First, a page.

Intraneuronal β-Amyloid Accumulation: Aging HIV-1 Human and HIV-1 Transgenic Rat Brain

Hailong Li, Kristen A. McLaurin, Charles F. Mactutus, Benjamin Likins, Wenfei Huang, Sulie L. Chang, Rosemarie M. Booze

Research output: Contribution to journalArticlepeer-review

2 Scopus citations

Abstract

The prevalence of HIV-1 associated neurocognitive disorders (HAND) is significantly greater in older, relative to younger, HIV-1 seropositive individuals; the neural pathogenesis of HAND in older HIV-1 seropositive individuals, however, remains elusive. To address this knowledge gap, abnormal protein aggregates (i.e., β-amyloid) were investigated in the brains of aging (>12 months of age) HIV-1 transgenic (Tg) rats. In aging HIV-1 Tg rats, double immuno-histochemistry staining revealed abnormal intraneuronal β-amyloid accumulation in the prefrontal cortex (PFC) and hippocampus, relative to F344/N control rats. Notably, in HIV-1 Tg animals, increased β-amyloid accumulation occurred in the absence of any genotypic changes in amyloid precursor protein (APP). Furthermore, no clear amyloid plaque deposition was observed in HIV-1 Tg animals. Critically, β-amyloid was co-localized with neurons in the cortex and hippocampus, supporting a potential mechanism underlying synaptic dysfunction in the HIV-1 Tg rat. Consistent with these neuropathological findings, HIV-1 Tg rats exhibited prominent alterations in the progression of temporal processing relative to control animals; temporal processing relies, at least in part, on the integrity of the PFC and hippocampus. In addition, in post-mortem HIV-1 seropositive individuals with HAND, intraneuronal β-amyloid accumulation was observed in the dorsolateral PFC and hippocampal dentate gyrus. Consistent with observations in the HIV-1 Tg rat, no amyloid plaques were found in these post-mortem HIV-1 seropositive individuals with HAND. Collectively, intraneuronal β-amyloid aggregation observed in the PFC and hippocampus of HIV-1 Tg rats supports a potential factor underlying HIV-1 associated synaptodendritic damage. Further, the HIV-1 Tg rat provides a biological system to model HAND in older HIV-1 seropositive individuals.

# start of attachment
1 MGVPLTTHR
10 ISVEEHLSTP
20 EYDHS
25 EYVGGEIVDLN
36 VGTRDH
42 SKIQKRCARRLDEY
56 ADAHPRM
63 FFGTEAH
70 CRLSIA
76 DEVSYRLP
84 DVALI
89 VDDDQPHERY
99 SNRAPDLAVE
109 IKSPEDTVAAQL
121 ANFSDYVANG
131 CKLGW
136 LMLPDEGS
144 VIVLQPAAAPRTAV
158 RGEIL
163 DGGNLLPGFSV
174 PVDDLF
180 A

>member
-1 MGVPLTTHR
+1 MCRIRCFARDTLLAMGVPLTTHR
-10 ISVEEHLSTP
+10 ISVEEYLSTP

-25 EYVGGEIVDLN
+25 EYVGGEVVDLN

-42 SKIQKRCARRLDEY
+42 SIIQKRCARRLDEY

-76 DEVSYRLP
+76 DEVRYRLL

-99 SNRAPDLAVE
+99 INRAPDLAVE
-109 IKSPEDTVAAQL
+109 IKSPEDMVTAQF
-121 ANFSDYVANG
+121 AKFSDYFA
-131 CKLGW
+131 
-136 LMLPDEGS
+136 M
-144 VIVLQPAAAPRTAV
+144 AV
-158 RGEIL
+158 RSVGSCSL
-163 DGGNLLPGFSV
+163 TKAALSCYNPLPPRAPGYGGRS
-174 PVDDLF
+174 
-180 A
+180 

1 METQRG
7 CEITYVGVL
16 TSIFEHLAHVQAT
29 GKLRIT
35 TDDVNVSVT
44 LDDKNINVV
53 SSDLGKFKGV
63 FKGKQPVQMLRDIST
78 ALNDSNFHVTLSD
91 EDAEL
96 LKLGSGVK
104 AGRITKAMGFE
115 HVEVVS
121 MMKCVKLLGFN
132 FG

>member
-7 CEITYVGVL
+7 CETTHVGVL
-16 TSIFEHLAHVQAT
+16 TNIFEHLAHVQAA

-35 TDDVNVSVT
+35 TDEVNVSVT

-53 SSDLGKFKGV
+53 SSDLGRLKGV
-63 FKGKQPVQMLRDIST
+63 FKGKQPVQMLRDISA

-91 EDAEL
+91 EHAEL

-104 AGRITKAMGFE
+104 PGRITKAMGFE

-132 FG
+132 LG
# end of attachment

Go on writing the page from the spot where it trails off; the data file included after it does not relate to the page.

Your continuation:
Original languageEnglish
Article number1268
JournalViruses
Volume14
Issue number6
DOIs
StatePublished - Jun 2022

Bibliographical note

Publisher Copyright:
© 2022 by the authors. Licensee MDPI, Basel, Switzerland.

Keywords

  • HIV-1
  • RNAscope
  • neurodegenerative diseases
  • prepulse inhibition
  • β-amyloid

ASJC Scopus subject areas

  • Infectious Diseases
  • Virology

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